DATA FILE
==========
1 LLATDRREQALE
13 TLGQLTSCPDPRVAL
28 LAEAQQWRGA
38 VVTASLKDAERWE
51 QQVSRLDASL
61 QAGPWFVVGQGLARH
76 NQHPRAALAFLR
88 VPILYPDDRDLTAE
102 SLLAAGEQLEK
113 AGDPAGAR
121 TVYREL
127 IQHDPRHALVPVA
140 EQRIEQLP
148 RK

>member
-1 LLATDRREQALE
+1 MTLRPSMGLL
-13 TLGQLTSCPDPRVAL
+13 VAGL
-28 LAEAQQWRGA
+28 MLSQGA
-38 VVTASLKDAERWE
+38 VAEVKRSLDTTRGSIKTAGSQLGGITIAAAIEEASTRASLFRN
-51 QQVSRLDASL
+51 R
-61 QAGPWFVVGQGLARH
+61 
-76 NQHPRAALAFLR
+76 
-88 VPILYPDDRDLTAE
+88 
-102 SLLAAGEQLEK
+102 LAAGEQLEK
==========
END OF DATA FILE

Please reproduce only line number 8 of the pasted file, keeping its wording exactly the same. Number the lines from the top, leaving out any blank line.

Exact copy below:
88 VPILYPDDRDLTAE